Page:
What’s New at HMD, the Home of Nokia Phones?

Nokia with Pixelworks

HMD Global, the home to Nokia phones, just announced the Nokia 8 V 5G UW, an upper-mid-range Android smartphone, exclusive to Verizon in the U.S. This new phone sports a large 6.81” screen featuring HMD’s PureDisplay with the Pixelworks i3 visual processor and is supported by Verizon’s blazing-fast 5G Ultra Wideband network (that’s what the “UW” stands for). Pixelworks’ technology provides a visual processing boost so that the rich video and gaming experiences that come with gigabit connection speeds look truly 5G-worthy on-screen. But first, before I take you through more details about this exciting new device, a little history…

PureDisplay Journey with Pixelworks

HMD pioneered the concept of an affordable (mid-tier) flagship visual experience in 2018, with the introduction of the Nokia 7.1 and the PureDisplay brand, powered by Pixelworks technology. With unique always-on HDR (high dynamic range) video quality as the key differentiator, the Nokia 7.1 was the first LCD smartphone to achieve HDR10 certification at major streaming content providers, such as Amazon Prime Video, based on Pixelworks’ industry-leading tone mapping technology. And with that milestone, LCDs chalked up another point in the ongoing tech debate versus AMOLEDs. With help of the tiny, yet powerful Pixelworks i3 processor, HMD proved that LCDs can stand toe-to-toe on virtually any key aspect of display performance with big AMOLED phones that are 2-3 times more expensive.

Nokia PureDisplay

HDR performance of the Nokia 8 V 5G UW is superior to many AMOLED displays that don’t use Pixelworks technology and is HDR-certified by major U.S. content streaming companies. Source: https://youtu.be/8niA5d6IHLk?t=35

V Stands for Verizon

Since 2018, the Pixelworks partnership with HMD has produced several more PureDisplay models, including the Nokia 6.2, 7.2, 8.3 5G and now, the Nokia 8 V 5G UW. This is the company’s first flagship smartphone available through Verizon and underscores HMD’s increasing recognition in the U.S. market. The new Nokia 8 series product is built on the Qualcomm™ Snapdragon® 765G mobile platform with an insanely fast 5G modem that supports millimeter-wave frequencies and other bands, where Verizon is estimated to have ~one million times the bandwidth than they started with in 1984[1]. This trend is driving the availability of more immersive content, the need for bigger and brighter smartphone screens, and heightened consumer interest in display quality.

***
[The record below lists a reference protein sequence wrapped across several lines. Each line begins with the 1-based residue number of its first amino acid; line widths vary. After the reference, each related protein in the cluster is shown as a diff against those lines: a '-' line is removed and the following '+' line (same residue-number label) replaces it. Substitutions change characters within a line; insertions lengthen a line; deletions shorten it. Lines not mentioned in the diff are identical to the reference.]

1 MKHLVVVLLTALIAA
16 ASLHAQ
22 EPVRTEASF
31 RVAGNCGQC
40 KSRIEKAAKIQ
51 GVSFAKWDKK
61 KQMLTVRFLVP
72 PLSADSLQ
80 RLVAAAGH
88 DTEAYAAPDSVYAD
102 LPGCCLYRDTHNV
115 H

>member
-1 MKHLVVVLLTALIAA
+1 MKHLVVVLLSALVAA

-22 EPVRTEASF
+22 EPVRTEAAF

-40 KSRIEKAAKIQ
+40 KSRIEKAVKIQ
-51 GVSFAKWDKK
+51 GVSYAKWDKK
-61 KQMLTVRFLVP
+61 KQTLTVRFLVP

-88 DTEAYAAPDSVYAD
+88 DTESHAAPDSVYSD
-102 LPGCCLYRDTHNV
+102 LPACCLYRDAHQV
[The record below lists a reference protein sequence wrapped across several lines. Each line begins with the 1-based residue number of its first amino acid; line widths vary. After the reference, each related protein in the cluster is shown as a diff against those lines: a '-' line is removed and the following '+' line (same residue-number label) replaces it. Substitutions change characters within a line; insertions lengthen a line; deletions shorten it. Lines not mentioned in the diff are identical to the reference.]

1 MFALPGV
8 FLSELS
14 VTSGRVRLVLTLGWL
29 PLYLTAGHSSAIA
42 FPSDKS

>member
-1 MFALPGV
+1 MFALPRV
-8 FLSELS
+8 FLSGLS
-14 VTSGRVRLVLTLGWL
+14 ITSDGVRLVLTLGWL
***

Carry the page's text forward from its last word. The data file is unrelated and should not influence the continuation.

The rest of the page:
Trifecta of Benefits

PureDisplay display technology, powered by the Pixelworks processor, ensures that every pixel is rendered with artistic perfection, delivering a cinematic experience to the phone’s big beautiful screen. The key ingredients are Always-on HDR, Perfect Color and Adaptive Clarity and, of course, delivering it all at an affordable price. So let’s break this down.

Inside Nokia 8 V

Always-on HDR

While some streaming providers are producing new original content in HDR, the vast majority (an estimated 98%[2]) of video out there is only available in standard dynamic range (SDR). There is nothing more underwhelming than seeing SDR-formatted video (or gaming content) on an HDR capable screen or vice versa (“dull” is the word that actually comes to mind). Pixelworks technology rescues consumers from display mediocrity by converting SDR content to HDR in real time, delivering up to 60x more color depth[3] and up to 20x better contrast[4], for an always-on HDR experience. Watch HDR explainer video

Always-on HDR

Perfect Color

The foundation of visual quality is color accuracy. Every Nokia 8 series phone is factory-tuned with the patented Pixelworks display calibration technology, which runs on the Pixelworks i3 processor and precisely matches the rendered content to the color gamut of the display. This enables the most immersive content to be both brilliant and color accurate. But it’s not enough just to perform well in a dark test lab. The nature of the mobile viewing environment is that ambient lighting conditions constantly change and influence your perception of color accuracy, among other things. To maintain a consistent visual experience, Pixelworks provides a number of advanced, adaptive display features that are discussed in the next section.

Color Mapping
How do you define perfect? Just for fun: Delta E2000 algorithm